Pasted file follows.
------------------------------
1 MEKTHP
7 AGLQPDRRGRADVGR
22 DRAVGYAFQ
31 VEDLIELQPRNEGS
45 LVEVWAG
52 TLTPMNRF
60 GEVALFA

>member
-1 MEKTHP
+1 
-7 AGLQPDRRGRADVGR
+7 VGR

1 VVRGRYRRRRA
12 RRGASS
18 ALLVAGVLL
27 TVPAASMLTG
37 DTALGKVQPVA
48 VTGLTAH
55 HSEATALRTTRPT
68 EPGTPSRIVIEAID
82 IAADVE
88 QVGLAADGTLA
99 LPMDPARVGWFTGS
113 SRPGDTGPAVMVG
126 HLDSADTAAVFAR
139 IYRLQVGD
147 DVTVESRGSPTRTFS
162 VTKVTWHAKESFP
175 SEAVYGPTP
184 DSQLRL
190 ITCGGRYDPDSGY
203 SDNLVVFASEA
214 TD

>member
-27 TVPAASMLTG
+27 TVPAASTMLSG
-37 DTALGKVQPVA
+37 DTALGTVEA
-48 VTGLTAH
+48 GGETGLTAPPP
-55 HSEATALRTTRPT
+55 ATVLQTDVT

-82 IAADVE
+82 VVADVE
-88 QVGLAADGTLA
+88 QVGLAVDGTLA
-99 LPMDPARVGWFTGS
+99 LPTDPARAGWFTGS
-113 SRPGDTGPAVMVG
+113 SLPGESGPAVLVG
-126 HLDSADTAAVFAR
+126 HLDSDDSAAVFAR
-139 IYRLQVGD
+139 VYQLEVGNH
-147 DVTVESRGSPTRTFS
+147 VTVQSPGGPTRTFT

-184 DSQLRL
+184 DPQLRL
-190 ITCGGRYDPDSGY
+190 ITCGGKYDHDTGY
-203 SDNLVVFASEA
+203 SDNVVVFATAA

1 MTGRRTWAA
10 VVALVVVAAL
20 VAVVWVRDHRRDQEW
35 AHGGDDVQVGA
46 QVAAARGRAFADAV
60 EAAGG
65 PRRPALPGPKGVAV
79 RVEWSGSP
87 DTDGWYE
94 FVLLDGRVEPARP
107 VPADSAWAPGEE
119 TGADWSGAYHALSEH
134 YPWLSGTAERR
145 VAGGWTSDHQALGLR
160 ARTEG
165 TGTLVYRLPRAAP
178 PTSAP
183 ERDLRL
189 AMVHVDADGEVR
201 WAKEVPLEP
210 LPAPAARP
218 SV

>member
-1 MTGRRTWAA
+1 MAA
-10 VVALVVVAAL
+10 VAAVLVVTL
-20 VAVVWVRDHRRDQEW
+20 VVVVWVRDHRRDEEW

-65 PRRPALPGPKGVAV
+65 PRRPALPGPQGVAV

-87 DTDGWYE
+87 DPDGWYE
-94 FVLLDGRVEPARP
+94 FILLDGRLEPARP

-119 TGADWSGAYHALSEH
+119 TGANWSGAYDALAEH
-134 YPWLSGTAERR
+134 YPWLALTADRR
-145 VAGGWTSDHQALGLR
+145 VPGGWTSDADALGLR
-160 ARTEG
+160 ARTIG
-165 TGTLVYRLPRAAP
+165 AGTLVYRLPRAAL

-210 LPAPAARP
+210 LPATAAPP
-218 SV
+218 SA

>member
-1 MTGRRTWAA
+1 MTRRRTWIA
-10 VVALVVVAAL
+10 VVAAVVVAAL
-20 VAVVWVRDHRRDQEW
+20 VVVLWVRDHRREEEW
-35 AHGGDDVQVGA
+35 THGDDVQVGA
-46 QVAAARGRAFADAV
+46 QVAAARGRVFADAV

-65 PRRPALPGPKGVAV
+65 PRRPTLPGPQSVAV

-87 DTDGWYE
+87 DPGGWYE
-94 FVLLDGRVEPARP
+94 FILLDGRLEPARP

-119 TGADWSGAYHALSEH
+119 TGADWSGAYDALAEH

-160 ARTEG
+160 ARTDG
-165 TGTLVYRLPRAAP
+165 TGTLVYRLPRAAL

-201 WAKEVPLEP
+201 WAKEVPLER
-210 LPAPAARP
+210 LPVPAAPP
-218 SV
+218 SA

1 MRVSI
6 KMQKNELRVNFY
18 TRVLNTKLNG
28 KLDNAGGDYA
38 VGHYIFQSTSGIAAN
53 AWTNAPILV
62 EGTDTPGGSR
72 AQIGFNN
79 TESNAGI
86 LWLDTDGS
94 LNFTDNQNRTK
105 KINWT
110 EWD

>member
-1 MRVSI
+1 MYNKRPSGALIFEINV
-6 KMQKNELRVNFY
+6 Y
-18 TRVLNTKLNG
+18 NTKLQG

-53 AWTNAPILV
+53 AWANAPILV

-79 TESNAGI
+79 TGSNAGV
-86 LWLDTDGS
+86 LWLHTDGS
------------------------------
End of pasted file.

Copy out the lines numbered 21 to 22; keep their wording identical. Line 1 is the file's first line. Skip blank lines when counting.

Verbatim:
82 IAADVE
88 QVGLAADGTLA